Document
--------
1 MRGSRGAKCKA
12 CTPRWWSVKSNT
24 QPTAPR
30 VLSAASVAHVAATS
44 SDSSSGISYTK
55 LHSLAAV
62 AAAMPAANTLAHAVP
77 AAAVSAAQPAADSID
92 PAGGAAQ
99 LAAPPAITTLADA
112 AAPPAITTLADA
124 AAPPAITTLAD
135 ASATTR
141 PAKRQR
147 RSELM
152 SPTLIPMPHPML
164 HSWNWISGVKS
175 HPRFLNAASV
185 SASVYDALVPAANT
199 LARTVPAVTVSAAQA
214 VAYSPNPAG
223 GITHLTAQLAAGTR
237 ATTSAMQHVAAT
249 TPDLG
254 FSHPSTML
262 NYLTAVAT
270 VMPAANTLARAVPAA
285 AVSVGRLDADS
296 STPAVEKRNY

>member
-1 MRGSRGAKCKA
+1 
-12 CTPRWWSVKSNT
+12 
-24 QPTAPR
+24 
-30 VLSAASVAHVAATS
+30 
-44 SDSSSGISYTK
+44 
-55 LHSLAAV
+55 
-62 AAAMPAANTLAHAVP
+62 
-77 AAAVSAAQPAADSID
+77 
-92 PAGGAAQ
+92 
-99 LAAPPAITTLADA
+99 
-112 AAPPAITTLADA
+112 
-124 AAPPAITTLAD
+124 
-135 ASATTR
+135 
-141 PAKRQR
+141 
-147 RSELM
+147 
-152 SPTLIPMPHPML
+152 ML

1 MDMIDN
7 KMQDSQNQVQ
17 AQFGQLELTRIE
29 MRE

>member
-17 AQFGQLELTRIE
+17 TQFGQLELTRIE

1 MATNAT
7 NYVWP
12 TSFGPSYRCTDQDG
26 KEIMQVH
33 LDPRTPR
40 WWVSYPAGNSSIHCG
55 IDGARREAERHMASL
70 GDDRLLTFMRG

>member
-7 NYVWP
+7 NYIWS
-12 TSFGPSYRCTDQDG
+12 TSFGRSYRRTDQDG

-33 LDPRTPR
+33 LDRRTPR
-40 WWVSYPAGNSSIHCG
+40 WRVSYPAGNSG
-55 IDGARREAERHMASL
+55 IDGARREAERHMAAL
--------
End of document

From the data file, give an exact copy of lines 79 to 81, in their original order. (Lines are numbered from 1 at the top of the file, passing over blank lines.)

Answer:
-7 NYVWP
+7 NYIWS
-12 TSFGPSYRCTDQDG